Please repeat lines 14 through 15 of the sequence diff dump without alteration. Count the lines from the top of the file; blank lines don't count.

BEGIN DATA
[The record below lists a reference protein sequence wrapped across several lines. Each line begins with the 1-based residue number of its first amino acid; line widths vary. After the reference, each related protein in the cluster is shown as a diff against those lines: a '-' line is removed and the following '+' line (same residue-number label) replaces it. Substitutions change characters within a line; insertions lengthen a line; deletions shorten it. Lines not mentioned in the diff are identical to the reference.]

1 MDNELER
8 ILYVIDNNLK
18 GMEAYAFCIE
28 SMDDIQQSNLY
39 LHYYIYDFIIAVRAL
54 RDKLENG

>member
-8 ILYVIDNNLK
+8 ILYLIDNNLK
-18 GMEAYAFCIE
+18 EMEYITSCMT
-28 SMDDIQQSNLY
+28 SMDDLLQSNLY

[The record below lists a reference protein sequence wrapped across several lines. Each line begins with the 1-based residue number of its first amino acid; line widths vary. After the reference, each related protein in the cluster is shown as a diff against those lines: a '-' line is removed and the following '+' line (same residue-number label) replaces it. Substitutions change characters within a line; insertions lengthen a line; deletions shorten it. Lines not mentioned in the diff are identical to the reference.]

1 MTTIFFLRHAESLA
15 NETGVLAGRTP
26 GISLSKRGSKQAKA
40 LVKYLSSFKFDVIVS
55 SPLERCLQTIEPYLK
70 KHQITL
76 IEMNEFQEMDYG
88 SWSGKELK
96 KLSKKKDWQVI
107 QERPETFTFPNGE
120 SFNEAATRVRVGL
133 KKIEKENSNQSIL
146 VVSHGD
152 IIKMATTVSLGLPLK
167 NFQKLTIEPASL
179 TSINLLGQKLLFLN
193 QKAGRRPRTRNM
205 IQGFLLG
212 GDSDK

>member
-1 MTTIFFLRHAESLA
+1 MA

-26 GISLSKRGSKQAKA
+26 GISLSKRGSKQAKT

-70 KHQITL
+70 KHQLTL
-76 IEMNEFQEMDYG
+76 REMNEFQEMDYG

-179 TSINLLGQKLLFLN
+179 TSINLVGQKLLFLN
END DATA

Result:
+28 SMDDLLQSNLY

[The record below lists a reference protein sequence wrapped across several lines. Each line begins with the 1-based residue number of its first amino acid; line widths vary. After the reference, each related protein in the cluster is shown as a diff against those lines: a '-' line is removed and the following '+' line (same residue-number label) replaces it. Substitutions change characters within a line; insertions lengthen a line; deletions shorten it. Lines not mentioned in the diff are identical to the reference.]